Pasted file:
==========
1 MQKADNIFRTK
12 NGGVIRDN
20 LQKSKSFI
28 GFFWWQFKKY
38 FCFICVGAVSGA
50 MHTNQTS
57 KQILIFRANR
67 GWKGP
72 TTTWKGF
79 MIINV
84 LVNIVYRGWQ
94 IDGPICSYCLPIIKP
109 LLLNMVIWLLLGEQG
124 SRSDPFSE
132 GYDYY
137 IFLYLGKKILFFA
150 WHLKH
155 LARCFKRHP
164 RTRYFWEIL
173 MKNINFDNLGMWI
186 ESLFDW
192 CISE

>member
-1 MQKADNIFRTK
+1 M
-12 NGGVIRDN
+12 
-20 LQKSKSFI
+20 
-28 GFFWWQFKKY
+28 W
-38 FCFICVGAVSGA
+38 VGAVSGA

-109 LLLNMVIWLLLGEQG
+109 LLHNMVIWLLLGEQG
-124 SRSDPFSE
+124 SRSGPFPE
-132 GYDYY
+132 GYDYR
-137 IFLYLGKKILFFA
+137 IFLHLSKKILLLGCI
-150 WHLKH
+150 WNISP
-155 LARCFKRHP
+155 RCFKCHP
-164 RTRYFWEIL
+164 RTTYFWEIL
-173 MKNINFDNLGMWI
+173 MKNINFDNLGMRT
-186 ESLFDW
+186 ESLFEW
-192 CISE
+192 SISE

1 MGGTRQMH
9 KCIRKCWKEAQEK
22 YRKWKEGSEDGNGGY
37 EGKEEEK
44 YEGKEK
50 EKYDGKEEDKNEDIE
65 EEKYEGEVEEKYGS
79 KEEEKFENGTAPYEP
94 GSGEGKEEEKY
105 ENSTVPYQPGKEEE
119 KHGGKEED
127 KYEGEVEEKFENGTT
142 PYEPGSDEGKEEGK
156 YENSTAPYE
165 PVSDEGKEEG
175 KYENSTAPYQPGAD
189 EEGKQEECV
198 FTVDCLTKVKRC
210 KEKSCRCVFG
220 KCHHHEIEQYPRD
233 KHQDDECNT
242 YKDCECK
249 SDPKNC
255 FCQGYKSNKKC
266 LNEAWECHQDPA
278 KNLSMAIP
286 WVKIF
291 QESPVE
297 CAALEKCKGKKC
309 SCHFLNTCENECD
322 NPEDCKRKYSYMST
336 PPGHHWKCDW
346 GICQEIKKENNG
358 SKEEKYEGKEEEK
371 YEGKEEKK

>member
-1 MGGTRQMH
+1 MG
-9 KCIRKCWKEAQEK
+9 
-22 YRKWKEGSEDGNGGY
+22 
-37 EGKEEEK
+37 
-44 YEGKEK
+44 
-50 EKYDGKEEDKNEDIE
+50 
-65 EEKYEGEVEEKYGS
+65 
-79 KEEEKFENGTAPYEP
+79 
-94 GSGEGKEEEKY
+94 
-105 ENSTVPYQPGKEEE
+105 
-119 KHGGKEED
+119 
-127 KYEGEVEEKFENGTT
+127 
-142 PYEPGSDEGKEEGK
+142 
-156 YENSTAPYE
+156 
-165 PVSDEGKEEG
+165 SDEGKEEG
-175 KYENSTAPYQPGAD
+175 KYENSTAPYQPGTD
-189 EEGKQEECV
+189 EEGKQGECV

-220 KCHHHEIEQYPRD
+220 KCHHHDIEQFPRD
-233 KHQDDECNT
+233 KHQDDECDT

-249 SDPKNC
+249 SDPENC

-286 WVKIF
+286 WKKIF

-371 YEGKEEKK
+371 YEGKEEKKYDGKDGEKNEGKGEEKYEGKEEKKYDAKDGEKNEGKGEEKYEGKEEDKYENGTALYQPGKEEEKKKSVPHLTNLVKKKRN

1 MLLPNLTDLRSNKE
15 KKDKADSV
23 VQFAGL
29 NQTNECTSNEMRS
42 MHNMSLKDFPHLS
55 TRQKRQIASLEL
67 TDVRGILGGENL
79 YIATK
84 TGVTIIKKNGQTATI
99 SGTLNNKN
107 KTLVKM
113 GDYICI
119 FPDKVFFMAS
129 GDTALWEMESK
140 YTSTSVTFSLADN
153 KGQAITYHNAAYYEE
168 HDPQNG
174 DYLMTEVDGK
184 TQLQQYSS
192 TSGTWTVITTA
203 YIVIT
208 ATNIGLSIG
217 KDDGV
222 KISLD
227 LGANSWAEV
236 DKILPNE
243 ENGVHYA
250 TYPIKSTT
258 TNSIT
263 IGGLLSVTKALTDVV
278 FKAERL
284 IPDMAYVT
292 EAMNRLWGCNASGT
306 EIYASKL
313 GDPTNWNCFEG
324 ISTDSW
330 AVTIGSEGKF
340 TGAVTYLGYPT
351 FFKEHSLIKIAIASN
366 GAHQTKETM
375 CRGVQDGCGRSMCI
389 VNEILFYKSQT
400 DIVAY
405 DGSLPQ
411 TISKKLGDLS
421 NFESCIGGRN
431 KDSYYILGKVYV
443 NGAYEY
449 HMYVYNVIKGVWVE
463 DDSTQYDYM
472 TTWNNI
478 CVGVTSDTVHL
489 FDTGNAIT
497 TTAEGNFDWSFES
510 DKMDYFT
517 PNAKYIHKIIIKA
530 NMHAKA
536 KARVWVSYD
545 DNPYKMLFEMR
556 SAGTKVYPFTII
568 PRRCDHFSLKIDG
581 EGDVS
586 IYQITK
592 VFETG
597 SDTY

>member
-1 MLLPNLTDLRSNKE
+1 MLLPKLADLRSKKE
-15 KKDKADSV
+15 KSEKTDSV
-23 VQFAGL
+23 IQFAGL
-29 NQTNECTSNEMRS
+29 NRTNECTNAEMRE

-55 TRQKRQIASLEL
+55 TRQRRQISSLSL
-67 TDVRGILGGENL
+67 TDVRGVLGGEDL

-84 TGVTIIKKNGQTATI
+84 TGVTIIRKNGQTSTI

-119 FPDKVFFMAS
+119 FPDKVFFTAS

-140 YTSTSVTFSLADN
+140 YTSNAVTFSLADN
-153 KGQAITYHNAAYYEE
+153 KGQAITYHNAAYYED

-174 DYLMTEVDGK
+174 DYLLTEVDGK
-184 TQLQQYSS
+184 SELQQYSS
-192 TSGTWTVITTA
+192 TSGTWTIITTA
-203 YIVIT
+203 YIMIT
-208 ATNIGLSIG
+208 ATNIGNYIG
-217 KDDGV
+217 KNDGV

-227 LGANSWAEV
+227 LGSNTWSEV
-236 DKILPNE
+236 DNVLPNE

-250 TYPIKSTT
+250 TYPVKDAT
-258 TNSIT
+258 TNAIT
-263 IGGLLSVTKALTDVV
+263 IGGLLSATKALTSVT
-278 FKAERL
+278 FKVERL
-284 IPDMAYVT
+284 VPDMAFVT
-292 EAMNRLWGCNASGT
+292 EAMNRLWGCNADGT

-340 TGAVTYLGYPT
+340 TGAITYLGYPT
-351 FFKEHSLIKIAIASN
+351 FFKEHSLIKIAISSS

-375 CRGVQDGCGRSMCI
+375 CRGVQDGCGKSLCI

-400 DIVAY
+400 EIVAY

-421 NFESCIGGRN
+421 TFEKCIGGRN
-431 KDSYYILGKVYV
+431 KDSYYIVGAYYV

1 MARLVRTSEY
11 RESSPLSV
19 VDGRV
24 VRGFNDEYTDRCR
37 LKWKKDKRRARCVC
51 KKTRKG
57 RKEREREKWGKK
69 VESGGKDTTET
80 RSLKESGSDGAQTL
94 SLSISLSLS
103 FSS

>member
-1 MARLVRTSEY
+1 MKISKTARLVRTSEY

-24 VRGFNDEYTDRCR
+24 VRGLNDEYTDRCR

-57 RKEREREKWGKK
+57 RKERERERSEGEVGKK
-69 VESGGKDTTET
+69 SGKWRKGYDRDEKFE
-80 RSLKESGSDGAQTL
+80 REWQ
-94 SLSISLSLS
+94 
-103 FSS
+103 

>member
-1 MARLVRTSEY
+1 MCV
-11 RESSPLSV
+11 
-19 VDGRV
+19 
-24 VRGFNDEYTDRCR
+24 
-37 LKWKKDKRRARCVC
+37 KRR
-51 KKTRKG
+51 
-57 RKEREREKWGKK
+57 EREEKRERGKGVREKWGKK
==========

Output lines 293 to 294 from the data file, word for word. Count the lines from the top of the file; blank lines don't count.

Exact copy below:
-24 VRGFNDEYTDRCR
+24 